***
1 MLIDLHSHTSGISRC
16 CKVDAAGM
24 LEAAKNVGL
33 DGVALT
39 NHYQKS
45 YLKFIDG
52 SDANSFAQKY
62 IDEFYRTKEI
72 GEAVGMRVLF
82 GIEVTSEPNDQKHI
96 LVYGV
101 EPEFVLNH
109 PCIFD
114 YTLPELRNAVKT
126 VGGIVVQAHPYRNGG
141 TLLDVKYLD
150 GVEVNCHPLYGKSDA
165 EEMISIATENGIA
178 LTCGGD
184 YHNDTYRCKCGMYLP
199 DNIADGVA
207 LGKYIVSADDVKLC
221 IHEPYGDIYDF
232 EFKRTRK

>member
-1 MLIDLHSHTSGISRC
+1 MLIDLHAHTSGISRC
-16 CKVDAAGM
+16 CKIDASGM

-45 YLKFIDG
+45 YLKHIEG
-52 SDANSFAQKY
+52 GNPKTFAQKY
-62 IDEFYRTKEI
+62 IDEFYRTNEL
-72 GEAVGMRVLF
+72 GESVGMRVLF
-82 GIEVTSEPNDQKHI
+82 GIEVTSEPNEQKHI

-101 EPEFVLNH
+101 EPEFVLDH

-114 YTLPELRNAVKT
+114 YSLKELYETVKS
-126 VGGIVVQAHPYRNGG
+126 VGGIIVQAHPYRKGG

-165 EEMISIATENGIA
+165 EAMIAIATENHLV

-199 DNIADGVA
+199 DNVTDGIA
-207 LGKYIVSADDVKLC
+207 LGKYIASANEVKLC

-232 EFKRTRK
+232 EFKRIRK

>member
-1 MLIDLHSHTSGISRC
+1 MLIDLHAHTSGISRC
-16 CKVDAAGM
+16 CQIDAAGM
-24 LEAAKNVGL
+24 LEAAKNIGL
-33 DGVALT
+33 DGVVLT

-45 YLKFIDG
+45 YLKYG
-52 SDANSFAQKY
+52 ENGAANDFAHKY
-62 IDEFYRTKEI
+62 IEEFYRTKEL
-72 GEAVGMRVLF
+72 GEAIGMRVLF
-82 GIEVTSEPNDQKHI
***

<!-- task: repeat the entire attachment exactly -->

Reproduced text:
1 MLIDLHSHTSGISRC
16 CKVDAAGM
24 LEAAKNVGL
33 DGVALT
39 NHYQKS
45 YLKFIDG
52 SDANSFAQKY
62 IDEFYRTKEI
72 GEAVGMRVLF
82 GIEVTSEPNDQKHI
96 LVYGV
101 EPEFVLNH
109 PCIFD
114 YTLPELRNAVKT
126 VGGIVVQAHPYRNGG
141 TLLDVKYLD
150 GVEVNCHPLYGKSDA
165 EEMISIATENGIA
178 LTCGGD
184 YHNDTYRCKCGMYLP
199 DNIADGVA
207 LGKYIVSADDVKLC
221 IHEPYGDIYDF
232 EFKRTRK

>member
-1 MLIDLHSHTSGISRC
+1 MLIDLHAHTSGISRC
-16 CKVDAAGM
+16 CKIDASGM

-45 YLKFIDG
+45 YLKHIEG
-52 SDANSFAQKY
+52 GNPKTFAQKY
-62 IDEFYRTKEI
+62 IDEFYRTNEL
-72 GEAVGMRVLF
+72 GESVGMRVLF
-82 GIEVTSEPNDQKHI
+82 GIEVTSEPNEQKHI

-101 EPEFVLNH
+101 EPEFVLDH

-114 YTLPELRNAVKT
+114 YSLKELYETVKS
-126 VGGIVVQAHPYRNGG
+126 VGGIIVQAHPYRKGG

-165 EEMISIATENGIA
+165 EAMIAIATENHLV

-199 DNIADGVA
+199 DNVTDGIA
-207 LGKYIVSADDVKLC
+207 LGKYIASANEVKLC

-232 EFKRTRK
+232 EFKRIRK

>member
-1 MLIDLHSHTSGISRC
+1 MLIDLHAHTSGISRC
-16 CKVDAAGM
+16 CQIDAAGM
-24 LEAAKNVGL
+24 LEAAKNIGL
-33 DGVALT
+33 DGVVLT

-45 YLKFIDG
+45 YLKYG
-52 SDANSFAQKY
+52 ENGAANDFAHKY
-62 IDEFYRTKEI
+62 IEEFYRTKEL
-72 GEAVGMRVLF
+72 GEAIGMRVLF
-82 GIEVTSEPNDQKHI